I have a water bottle holder that attaches to my belt. I would rather have the weight of the water on my hips and keep the knapsack lighter so I might not have to use the belt on the knapsack.

    Instead of food I might bring hard candies as emergency fuel if I find myself walking slowly and feeling low on energy.

    I have allergies so I always bring a bunch of kleenex in my back pocket. Instead of those pocket packs of tissues which have a high cost per sneeze , I get puffs brand tissues which are not interwoven and so are easy to separate to grab a bunch of them to bring or to take one off the bunch to use.

    I don't put my fluffy jacket in my knapsack, I wear sweaters and sometimes bring an empty knapsack to put them in when I get too hot. I get up early and usually am starting off at the coldest time of day. Occasionally if a cold front is coming through the temperature will drop during the day so I watch out for that. I understand that bringing the fluffy jacket is foolproof – I'm just saying what I do.

    Whistle? Emergency cards?

  • Bug protection (sprays, head nets, etc)

  • Did you figure this out on your own or did you just read a BSA handbook?
    I am not a fan of the neck knife, especially if you are a little clumsy..
    Map and compass with the ability to use them should not be underestimated. Electronic devices fail and batteries go dead. A dial face watch is a compass backup.

  • What kind of a neck knife do you carry?Greg Roberts

  • I just bought the Flash 22 :O)

  • I don’t know the laws of Alabama, but here in Canada admitting to carrying a knife for protection is a crime.

  • I like a compass, no batteries needed. For the small extra weight, some peace of mind. Many thanks from Canada,

  • Maybe you already do, but you should put that puffy inside the cuben dry bag. This turned out to be a great review of the Flash 22. Thanks!

  • What kind of tripod do you use?

  • I'm going to look into that poncho tarp thing! ✌️

  • I just got the Flash 18 in the mail and it doesn’t have any cup holders. I’m shook.

  • Nice video and good advice. I would carry an additional knife in the pack. A Mora Companion or a Leatherman Signal or Rebar, or a Swiss Army One-Handed Trekker come to mind. A whistle might also be a good addition, as well as a second pair of socks. Lastly, I would include a couple of BIC Lighters, and some kind of steel or titanium cup that can boil water. Perhaps one of your water bottles will nest with it. A 55 gallon drum liner, a bandana (or 2), and some bankline would be useful additions.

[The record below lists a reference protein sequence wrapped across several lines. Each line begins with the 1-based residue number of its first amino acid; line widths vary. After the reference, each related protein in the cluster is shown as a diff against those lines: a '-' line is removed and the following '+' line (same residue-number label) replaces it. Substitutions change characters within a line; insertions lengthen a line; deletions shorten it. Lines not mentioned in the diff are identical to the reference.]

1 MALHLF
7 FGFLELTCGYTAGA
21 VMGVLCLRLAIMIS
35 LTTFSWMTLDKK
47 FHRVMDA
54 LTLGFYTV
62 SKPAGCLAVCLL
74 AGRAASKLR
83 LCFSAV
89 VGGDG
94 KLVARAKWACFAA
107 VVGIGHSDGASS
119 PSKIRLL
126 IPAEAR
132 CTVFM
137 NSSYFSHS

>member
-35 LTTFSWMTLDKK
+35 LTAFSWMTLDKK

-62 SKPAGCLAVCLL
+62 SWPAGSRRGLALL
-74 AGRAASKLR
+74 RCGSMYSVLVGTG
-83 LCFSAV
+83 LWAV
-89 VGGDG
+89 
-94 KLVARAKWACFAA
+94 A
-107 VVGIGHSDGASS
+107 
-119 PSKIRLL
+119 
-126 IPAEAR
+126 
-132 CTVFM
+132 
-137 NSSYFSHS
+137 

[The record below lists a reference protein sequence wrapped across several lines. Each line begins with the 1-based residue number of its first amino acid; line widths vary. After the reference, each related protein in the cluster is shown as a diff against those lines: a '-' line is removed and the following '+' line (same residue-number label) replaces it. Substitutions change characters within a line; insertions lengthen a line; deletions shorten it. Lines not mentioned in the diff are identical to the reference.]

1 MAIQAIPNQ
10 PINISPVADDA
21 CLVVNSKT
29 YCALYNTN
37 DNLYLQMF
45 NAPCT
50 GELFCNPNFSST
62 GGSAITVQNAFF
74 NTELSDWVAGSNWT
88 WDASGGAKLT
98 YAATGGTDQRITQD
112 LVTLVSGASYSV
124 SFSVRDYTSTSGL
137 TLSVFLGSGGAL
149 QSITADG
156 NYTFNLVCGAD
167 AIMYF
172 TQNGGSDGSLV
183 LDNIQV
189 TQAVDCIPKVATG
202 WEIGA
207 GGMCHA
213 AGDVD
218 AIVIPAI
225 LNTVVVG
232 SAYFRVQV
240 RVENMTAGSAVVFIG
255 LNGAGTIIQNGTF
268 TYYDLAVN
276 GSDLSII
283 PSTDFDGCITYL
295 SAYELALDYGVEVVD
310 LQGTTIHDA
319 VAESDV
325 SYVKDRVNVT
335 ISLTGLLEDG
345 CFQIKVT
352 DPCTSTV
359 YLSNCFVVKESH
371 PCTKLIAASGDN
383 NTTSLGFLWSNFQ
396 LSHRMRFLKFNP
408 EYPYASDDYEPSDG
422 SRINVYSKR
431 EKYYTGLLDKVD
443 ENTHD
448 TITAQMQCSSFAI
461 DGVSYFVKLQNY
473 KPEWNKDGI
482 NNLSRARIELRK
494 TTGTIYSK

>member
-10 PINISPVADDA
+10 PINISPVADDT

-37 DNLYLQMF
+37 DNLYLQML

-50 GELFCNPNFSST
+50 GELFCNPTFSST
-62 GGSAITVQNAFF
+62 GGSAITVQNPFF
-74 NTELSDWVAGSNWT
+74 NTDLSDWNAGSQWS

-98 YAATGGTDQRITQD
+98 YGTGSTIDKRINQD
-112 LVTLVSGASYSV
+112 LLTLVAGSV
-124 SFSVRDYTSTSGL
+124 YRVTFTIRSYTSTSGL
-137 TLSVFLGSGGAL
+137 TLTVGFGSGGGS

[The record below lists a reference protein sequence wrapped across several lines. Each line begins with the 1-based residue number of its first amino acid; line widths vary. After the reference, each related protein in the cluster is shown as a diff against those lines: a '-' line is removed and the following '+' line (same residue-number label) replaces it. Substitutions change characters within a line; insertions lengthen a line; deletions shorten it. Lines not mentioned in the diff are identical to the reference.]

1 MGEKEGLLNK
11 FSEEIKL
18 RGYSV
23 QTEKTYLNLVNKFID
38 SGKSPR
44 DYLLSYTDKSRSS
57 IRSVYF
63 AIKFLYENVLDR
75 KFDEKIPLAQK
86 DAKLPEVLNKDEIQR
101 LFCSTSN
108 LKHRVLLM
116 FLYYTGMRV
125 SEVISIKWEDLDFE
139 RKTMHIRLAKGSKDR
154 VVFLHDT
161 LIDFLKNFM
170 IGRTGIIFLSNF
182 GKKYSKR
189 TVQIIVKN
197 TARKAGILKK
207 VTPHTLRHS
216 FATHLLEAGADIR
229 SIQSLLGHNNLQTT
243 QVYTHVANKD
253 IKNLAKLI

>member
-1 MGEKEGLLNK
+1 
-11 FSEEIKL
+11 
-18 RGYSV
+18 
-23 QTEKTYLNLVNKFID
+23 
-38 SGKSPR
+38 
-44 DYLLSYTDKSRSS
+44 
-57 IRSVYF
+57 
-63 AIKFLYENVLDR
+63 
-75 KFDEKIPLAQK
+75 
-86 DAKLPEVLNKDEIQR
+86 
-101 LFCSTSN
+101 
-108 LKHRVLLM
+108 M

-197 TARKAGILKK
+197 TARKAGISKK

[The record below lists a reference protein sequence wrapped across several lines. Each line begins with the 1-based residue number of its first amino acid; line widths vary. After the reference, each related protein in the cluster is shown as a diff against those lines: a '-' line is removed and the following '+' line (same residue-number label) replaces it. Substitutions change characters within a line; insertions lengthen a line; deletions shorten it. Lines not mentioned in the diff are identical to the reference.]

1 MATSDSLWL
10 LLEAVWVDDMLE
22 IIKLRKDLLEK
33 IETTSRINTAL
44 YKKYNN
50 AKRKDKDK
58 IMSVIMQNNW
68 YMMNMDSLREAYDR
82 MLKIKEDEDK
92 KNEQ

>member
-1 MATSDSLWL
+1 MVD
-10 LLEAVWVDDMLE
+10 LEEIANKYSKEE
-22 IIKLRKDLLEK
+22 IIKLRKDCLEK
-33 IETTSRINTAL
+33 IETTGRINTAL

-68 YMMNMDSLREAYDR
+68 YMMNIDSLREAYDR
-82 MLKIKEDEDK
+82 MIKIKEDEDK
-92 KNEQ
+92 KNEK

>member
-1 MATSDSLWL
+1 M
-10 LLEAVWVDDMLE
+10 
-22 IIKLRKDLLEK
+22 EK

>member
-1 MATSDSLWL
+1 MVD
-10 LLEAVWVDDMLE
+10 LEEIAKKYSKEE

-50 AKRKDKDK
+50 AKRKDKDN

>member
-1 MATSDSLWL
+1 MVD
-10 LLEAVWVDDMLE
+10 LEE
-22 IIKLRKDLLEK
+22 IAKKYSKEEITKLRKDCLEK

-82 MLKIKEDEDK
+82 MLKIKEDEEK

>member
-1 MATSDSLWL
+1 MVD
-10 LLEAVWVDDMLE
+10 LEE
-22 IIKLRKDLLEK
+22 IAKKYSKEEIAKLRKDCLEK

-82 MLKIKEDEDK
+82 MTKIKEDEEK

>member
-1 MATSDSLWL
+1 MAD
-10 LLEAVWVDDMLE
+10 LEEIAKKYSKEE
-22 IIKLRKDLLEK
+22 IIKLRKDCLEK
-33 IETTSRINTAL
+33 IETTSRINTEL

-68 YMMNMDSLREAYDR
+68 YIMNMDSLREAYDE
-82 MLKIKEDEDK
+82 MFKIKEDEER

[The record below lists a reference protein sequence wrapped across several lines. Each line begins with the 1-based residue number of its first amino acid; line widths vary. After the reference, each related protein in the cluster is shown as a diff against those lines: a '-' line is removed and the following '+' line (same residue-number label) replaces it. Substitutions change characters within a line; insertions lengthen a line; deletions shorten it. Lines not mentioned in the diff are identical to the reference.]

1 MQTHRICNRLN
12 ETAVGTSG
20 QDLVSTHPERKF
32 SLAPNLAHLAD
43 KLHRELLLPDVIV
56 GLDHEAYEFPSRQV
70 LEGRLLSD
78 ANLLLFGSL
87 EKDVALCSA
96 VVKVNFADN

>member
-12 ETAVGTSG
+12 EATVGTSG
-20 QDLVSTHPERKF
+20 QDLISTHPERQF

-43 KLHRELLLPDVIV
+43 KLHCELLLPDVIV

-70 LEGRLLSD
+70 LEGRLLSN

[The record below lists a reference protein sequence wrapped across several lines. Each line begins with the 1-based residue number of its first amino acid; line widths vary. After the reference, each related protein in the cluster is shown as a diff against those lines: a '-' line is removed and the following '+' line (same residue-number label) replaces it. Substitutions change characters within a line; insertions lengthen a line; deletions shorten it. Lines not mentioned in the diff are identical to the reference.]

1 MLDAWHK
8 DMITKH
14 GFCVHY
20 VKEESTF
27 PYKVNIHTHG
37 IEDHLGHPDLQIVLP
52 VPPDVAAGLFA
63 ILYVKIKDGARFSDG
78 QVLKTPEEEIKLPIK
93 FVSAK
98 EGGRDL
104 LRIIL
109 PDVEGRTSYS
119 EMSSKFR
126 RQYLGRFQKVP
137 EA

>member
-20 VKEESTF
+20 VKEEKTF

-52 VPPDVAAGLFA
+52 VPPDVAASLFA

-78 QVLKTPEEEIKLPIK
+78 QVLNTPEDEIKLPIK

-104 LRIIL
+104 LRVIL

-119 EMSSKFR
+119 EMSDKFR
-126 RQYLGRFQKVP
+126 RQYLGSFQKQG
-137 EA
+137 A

• I've been watching you for years, and I'm just now watching this video after buying this bag at rei. My husband and I really only do day hikes, or weekend camping, and this bag is perfect for that.

  • While being educational, these videos have such a happy vibe to them. Right now I can’t hike here in Oregon cause of the fires but these videos are still a little slice of happiness and a view of the outdoors

  • Do you have a Day Hike gear list? Loved this video but also love your lists for your thru-hikes!

  • I (Kelley) Just starting to hike and found your channel. We are from Alabama too

  • I like carry a few carabiners (larger size) on my backpack. When I stop for a short break, change gear etc, I like to hang my backpack on a tree using the 'biner, while I open up the pack, take stuff out etc. Forest floor is often muddy or wet, has bugs and ants etc, don't like my backpack be put down there, especially after rain or snow. I hang my walking sticks onto the same carabiner by their lanyards to make sure I don't leave them there on the ground when leaving, sometimes my hat too. Some kind of hook could do the same trick but I could easily lose it from the backpack while walking.